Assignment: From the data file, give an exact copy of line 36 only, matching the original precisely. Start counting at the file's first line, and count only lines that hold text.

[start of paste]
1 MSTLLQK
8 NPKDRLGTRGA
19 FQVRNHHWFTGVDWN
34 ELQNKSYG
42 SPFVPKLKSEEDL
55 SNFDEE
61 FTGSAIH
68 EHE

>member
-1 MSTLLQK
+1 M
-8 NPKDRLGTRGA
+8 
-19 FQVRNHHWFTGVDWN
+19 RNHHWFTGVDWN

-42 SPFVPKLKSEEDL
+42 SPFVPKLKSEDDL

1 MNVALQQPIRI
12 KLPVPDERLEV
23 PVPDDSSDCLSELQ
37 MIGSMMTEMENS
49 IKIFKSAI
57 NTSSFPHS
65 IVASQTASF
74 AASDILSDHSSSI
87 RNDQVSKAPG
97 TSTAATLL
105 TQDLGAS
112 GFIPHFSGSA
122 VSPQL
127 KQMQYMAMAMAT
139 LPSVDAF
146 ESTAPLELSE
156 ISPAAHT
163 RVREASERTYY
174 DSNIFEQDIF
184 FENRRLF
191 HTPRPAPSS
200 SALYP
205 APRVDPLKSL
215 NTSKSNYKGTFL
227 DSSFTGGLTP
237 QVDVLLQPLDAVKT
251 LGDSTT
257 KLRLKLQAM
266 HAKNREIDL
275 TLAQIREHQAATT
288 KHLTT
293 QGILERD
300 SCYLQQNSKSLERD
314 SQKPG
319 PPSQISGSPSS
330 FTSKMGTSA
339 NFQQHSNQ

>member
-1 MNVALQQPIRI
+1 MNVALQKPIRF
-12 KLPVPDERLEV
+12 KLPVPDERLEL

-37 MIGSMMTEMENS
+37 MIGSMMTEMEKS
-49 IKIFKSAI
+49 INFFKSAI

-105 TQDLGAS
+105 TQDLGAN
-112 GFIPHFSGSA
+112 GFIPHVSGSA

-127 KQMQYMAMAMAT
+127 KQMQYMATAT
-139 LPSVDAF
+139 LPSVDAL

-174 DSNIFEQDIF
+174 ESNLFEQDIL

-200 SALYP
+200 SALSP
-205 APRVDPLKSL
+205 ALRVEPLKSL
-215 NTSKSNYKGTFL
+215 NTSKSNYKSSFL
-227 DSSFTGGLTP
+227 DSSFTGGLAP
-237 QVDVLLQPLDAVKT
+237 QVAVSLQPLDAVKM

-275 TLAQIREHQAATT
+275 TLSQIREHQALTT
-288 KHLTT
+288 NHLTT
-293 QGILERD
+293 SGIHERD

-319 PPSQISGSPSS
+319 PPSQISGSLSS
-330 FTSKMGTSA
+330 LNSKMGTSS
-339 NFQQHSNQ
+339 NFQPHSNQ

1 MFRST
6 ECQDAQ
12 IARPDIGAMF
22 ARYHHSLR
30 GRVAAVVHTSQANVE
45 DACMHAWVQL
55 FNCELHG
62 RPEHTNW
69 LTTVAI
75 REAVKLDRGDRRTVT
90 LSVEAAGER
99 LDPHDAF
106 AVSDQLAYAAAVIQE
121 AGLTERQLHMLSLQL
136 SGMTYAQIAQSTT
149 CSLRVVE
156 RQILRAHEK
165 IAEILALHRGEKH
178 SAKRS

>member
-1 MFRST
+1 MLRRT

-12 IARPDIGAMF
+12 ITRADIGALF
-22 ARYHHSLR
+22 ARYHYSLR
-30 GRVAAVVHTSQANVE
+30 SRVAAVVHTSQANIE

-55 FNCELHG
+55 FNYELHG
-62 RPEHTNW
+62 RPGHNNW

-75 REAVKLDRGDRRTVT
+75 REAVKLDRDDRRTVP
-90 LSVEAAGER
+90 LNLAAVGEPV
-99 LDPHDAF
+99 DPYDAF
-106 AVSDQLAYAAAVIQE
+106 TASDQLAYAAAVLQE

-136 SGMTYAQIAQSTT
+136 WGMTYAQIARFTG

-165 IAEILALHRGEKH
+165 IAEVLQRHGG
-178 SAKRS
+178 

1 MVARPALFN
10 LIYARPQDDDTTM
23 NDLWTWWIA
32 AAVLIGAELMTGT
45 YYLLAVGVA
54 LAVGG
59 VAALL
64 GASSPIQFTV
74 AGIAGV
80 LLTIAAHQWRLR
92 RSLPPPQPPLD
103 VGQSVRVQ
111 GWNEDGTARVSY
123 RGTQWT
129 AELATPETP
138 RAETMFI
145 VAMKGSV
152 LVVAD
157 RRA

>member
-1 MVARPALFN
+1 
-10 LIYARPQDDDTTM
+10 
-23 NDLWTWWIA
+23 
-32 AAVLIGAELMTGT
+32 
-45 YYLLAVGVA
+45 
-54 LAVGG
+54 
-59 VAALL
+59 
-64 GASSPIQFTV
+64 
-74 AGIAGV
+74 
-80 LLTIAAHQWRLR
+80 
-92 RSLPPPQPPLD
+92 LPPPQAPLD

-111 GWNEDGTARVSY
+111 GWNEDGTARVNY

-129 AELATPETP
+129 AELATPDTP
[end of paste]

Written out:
174 DSNIFEQDIF